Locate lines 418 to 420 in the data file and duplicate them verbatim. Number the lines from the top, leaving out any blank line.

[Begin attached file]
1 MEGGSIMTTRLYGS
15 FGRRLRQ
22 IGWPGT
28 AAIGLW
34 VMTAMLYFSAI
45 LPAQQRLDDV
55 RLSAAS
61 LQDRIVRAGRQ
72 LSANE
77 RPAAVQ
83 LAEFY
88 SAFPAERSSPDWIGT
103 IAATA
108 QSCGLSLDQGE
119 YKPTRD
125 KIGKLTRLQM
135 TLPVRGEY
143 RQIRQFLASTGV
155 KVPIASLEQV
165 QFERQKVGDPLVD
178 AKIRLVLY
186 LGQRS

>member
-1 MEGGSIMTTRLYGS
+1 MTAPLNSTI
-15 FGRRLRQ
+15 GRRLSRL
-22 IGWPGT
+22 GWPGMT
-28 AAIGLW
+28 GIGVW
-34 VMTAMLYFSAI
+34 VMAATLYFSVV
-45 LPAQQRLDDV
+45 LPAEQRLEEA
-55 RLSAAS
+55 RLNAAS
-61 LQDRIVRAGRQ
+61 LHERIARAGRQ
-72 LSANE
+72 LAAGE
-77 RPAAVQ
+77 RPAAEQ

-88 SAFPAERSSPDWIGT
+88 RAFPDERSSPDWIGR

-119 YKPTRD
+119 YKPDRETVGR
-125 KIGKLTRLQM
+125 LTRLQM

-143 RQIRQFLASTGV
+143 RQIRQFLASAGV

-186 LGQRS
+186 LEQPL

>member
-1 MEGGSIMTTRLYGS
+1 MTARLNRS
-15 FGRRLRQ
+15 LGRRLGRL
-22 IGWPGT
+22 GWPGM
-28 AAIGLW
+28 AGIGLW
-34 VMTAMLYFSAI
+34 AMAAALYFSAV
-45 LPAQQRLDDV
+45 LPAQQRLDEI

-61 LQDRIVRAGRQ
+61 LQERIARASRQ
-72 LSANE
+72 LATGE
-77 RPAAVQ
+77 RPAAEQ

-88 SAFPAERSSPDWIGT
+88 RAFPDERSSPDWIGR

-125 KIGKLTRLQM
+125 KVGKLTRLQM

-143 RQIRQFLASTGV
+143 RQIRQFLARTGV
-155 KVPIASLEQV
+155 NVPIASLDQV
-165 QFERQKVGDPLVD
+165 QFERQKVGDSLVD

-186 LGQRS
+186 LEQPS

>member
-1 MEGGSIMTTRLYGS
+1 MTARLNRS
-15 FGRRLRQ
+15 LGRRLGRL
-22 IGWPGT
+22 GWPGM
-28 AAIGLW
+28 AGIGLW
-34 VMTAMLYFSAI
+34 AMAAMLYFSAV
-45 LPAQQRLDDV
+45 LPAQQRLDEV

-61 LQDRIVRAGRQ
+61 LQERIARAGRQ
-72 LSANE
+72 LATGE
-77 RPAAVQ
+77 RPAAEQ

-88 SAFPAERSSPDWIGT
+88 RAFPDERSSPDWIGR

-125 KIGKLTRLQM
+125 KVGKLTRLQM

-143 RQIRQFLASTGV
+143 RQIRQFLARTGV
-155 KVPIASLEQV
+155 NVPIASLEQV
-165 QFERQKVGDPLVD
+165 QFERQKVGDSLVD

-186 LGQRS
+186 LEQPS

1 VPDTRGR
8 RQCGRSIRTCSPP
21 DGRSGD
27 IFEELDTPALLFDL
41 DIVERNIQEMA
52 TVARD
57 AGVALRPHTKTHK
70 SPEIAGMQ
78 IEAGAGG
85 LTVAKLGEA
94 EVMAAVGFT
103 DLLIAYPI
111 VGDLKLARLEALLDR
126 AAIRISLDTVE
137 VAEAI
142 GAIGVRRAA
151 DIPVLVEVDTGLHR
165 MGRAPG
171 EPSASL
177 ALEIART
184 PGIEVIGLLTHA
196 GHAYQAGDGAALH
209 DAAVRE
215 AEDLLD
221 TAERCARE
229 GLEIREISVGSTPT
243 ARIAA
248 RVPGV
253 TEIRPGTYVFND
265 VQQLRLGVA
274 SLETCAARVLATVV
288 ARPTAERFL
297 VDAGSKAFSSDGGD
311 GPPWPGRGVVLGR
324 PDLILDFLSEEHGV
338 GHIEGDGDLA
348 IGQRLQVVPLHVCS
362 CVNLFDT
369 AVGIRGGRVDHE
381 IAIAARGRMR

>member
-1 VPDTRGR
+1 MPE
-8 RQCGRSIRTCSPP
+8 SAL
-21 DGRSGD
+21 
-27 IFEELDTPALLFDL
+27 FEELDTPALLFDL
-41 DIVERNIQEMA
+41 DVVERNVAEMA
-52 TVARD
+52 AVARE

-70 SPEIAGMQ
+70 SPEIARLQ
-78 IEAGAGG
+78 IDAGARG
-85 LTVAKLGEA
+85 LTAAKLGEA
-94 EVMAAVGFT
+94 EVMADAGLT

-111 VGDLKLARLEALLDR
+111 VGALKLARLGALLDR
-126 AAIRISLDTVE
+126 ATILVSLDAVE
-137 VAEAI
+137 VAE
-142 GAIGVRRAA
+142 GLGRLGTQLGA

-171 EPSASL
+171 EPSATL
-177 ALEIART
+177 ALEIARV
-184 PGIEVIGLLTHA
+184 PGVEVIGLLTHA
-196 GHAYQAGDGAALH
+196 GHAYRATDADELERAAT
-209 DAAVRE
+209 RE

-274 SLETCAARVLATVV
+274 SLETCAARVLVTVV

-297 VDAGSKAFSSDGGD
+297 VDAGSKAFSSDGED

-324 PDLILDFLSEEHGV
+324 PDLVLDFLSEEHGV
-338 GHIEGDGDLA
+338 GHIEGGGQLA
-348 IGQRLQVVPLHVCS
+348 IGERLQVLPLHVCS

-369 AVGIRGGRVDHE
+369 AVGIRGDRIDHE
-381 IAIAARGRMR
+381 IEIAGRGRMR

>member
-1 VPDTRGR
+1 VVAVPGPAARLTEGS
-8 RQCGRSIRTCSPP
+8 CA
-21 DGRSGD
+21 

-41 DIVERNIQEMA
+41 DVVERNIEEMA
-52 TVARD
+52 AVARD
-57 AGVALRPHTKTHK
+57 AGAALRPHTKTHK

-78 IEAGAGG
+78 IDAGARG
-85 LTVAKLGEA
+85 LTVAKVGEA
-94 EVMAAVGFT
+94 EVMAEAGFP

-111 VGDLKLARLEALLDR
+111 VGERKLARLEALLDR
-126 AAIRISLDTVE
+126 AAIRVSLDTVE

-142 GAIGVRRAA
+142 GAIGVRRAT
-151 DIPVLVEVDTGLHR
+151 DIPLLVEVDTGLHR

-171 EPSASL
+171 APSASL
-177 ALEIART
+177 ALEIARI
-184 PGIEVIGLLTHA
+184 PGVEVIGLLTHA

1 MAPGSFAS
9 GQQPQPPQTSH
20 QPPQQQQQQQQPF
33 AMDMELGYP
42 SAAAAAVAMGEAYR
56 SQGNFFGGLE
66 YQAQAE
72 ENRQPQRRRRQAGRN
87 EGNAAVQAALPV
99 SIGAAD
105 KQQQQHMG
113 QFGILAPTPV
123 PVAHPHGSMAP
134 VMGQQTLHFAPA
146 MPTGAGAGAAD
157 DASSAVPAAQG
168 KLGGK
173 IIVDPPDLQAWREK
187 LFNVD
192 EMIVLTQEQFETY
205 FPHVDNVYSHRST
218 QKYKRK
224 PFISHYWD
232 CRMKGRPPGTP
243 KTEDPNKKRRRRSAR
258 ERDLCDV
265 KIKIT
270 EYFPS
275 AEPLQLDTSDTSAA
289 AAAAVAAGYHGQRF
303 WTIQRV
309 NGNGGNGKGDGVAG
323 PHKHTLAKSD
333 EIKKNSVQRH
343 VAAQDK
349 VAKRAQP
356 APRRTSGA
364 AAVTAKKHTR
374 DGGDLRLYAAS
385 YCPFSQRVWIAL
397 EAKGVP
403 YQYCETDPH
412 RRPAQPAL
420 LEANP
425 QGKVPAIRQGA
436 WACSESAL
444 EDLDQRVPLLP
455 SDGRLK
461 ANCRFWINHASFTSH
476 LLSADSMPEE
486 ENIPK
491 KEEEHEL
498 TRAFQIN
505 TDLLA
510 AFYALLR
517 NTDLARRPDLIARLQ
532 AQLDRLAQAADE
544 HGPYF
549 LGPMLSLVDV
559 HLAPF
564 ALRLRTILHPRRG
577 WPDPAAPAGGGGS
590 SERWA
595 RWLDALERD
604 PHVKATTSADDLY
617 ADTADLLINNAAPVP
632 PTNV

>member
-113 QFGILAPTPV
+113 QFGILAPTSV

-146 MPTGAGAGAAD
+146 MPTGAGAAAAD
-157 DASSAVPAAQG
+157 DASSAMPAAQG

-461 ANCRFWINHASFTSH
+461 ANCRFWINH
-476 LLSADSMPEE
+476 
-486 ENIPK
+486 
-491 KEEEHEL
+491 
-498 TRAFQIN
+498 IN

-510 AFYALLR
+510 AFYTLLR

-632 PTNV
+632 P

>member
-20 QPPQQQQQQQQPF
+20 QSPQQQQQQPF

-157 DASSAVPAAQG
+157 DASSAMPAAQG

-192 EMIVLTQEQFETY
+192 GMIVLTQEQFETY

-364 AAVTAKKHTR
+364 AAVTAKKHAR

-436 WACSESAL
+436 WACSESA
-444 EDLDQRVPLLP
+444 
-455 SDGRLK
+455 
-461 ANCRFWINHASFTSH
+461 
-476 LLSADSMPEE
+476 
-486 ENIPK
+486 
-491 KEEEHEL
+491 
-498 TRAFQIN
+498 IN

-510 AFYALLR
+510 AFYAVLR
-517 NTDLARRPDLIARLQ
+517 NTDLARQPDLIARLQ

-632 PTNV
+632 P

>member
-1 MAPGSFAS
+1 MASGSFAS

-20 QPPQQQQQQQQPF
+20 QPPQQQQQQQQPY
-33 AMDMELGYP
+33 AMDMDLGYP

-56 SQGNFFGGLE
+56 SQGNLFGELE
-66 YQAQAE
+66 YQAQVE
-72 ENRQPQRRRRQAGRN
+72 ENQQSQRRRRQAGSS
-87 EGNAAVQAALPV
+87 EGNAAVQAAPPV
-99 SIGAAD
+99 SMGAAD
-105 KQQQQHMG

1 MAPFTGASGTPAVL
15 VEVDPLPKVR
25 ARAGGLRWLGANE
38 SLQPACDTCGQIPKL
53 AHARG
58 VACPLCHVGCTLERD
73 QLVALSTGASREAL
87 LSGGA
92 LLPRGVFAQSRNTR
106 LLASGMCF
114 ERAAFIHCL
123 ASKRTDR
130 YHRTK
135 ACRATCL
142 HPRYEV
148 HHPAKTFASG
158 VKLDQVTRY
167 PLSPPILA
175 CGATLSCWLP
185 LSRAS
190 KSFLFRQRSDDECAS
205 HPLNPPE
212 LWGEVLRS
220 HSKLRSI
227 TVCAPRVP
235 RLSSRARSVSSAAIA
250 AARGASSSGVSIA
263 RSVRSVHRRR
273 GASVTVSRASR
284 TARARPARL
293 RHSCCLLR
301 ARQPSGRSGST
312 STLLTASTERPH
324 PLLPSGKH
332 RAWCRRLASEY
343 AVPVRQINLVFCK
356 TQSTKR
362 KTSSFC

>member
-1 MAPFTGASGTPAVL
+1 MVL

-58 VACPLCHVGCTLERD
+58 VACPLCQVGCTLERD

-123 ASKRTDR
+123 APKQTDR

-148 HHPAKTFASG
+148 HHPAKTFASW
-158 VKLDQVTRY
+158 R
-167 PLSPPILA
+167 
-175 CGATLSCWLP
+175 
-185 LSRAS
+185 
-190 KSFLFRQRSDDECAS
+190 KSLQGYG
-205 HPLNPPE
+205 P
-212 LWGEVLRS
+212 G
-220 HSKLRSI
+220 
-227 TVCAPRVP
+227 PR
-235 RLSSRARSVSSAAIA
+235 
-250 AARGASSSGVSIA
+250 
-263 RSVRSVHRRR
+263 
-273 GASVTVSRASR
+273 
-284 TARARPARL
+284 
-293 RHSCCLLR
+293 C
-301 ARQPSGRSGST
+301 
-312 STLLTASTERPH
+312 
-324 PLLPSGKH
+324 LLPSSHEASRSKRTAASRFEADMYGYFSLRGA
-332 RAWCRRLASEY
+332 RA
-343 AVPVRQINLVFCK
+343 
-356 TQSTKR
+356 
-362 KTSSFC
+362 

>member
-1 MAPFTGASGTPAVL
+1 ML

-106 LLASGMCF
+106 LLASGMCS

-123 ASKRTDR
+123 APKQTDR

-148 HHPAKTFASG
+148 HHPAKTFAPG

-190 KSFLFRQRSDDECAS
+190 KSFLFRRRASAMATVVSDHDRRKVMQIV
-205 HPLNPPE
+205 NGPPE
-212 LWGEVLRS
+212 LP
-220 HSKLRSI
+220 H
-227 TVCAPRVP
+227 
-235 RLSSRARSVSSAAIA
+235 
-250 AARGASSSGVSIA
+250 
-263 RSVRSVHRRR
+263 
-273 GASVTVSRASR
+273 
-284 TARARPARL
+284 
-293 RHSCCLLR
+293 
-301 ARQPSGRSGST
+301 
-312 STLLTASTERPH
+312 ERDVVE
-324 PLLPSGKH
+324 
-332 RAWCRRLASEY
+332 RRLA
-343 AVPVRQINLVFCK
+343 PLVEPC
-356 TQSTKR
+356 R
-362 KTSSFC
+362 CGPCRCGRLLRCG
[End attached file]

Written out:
-1 MAPFTGASGTPAVL
+1 MVL

-58 VACPLCHVGCTLERD